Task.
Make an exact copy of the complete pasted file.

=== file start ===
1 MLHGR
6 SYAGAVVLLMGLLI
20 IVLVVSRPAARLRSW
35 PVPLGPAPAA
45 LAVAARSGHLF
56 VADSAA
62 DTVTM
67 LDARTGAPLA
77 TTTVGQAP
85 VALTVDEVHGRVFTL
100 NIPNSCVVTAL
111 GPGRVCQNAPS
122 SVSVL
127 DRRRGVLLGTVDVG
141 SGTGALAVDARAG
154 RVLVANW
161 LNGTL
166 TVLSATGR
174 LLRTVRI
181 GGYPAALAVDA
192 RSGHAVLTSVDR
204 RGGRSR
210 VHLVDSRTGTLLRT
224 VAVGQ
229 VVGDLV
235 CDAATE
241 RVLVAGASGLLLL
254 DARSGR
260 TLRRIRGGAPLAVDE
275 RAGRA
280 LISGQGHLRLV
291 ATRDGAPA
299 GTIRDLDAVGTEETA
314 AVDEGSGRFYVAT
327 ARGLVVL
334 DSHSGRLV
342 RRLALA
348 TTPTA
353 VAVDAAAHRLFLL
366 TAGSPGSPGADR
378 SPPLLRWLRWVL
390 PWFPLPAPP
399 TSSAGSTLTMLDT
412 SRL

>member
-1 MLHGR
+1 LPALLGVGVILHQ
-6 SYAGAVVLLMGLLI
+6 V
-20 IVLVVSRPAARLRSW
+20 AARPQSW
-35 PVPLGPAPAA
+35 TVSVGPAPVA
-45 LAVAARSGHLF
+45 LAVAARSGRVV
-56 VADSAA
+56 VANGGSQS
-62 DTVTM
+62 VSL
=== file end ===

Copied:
1 MLHGR
6 SYAGAVVLLMGLLI
20 IVLVVSRPAARLRSW
35 PVPLGPAPAA
45 LAVAARSGHLF
56 VADSAA
62 DTVTM
67 LDARTGAPLA
77 TTTVGQAP
85 VALTVDEVHGRVFTL
100 NIPNSCVVTAL
111 GPGRVCQNAPS
122 SVSVL
127 DRRRGVLLGTVDVG
141 SGTGALAVDARAG
154 RVLVANW
161 LNGTL
166 TVLSATGR
174 LLRTVRI
181 GGYPAALAVDA
192 RSGHAVLTSVDR
204 RGGRSR
210 VHLVDSRTGTLLRT
224 VAVGQ
229 VVGDLV
235 CDAATE
241 RVLVAGASGLLLL
254 DARSGR
260 TLRRIRGGAPLAVDE
275 RAGRA
280 LISGQGHLRLV
291 ATRDGAPA
299 GTIRDLDAVGTEETA
314 AVDEGSGRFYVAT
327 ARGLVVL
334 DSHSGRLV
342 RRLALA
348 TTPTA
353 VAVDAAAHRLFLL
366 TAGSPGSPGADR
378 SPPLLRWLRWVL
390 PWFPLPAPP
399 TSSAGSTLTMLDT
412 SRL

>member
-1 MLHGR
+1 LPALLGVGVILHQ
-6 SYAGAVVLLMGLLI
+6 V
-20 IVLVVSRPAARLRSW
+20 AARPQSW
-35 PVPLGPAPAA
+35 TVSVGPAPVA
-45 LAVAARSGHLF
+45 LAVAARSGRVV
-56 VADSAA
+56 VANGGSQS
-62 DTVTM
+62 VSL